On page 34 of my book, I show a picture from inside the central sight of a Swedish armored ship. The binocular in use is a Carl Zeiss 8x60H. I have tried to find more facts about these central sights and where they were situated in the ships. Unfortunately I have not found anyone who has personal experience with this installation. There has also been some doubt if the picture shows a central sight for the main artillery. The low magnification of the binocular and the fact that the binocular seems to point slightly upwards has been the reasons for this doubt. It has been suggested that the picture shows a central sight for the secondary or the AA artillery.
Old ship drawings tell us that the central sight was installed in a round armored tower on the highest position in the main mast. Underneath the central sight was the artillery officer´s fighting stand, also including the AO range finder.
I have now found a picture of the central sight of the Swedish cruiser “Tre Kronor”.
The picture shows an officer using a Carl Zeiss 8×60 Deck mounted. The binocular is one of the 16 (or perhaps 18) binoculars of this type bought for the Swedish navy in 1940. See page 36 of my book.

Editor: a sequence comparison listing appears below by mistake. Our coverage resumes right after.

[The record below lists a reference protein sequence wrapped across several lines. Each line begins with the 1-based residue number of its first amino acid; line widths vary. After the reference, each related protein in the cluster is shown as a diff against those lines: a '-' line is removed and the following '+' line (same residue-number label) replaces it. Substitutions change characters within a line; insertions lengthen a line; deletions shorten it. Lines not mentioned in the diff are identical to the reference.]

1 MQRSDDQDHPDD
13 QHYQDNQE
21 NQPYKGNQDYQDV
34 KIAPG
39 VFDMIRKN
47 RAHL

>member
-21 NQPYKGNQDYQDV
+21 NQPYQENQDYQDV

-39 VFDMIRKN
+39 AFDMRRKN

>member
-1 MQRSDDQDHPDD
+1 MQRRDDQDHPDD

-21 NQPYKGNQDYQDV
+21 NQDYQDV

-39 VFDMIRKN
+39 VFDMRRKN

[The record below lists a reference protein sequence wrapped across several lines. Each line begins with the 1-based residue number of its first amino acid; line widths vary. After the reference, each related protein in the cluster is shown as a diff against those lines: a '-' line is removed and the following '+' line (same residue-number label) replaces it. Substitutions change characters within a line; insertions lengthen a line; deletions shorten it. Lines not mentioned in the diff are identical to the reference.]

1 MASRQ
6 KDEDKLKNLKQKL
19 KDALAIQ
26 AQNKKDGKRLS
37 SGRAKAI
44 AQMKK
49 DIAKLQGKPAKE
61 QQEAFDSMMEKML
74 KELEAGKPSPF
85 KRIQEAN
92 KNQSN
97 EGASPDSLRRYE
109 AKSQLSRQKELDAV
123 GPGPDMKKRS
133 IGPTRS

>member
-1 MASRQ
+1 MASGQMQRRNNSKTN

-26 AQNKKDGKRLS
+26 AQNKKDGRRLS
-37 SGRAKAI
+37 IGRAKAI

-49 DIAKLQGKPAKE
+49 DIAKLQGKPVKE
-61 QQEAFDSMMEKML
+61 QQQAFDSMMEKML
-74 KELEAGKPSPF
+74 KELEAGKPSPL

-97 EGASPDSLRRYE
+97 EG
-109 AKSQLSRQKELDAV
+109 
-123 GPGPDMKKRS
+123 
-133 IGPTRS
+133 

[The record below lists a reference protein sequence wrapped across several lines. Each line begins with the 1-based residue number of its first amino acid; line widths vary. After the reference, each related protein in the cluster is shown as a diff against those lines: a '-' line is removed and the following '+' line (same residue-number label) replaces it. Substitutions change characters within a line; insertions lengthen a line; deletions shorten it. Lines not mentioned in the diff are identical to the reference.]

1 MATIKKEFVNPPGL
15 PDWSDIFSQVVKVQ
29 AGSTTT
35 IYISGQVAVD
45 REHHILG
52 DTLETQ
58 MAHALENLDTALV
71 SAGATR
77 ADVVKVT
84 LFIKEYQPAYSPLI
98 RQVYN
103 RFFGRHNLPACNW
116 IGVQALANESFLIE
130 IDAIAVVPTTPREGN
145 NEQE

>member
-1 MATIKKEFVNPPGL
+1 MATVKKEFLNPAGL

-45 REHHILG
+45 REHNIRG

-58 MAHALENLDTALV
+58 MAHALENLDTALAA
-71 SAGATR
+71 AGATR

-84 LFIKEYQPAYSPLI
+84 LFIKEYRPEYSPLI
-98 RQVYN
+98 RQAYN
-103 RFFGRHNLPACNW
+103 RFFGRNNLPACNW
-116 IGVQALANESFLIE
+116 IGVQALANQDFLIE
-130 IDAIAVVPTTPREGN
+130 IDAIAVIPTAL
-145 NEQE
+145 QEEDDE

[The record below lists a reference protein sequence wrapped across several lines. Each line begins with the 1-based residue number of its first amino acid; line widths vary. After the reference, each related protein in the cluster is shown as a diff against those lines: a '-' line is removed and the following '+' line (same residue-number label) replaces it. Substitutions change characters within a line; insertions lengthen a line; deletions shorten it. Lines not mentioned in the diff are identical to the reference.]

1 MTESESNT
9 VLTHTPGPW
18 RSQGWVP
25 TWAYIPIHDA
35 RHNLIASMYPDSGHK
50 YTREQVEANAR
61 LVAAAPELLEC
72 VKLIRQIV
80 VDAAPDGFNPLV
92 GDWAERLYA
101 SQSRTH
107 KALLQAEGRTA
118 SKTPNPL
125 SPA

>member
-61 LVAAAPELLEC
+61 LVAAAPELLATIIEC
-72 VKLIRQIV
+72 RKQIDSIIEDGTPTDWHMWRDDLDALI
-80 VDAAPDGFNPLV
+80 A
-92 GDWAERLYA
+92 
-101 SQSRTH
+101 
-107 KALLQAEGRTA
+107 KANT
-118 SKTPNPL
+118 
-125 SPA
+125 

The cruiser “Tre Kronor” and its sister ship “Göta Lejon” were commissioned in 1947. The fact that the cruisers used an 8×60 binocular in the central sight for the main artillery makes it very likely that 8x60H binoculars could have been used for the same purpose in armored ships a decade earlier.
As I wrote the book in 2009 I only had some indications that Carl Zeiss 8x60H binoculars were sold to Sweden. Now I know for sure that the following 8x60H binoculars saw service in Sweden:
177 52 19, 177 52 22, 177 52 29, 177 52 31, 177 52 35
This leads me to the conclusion that the whole series, 177 52 01- 177 52 50, in the Zeiss works list dated 19.06.1937 (Dr. Seeger), was probably sold to Sweden.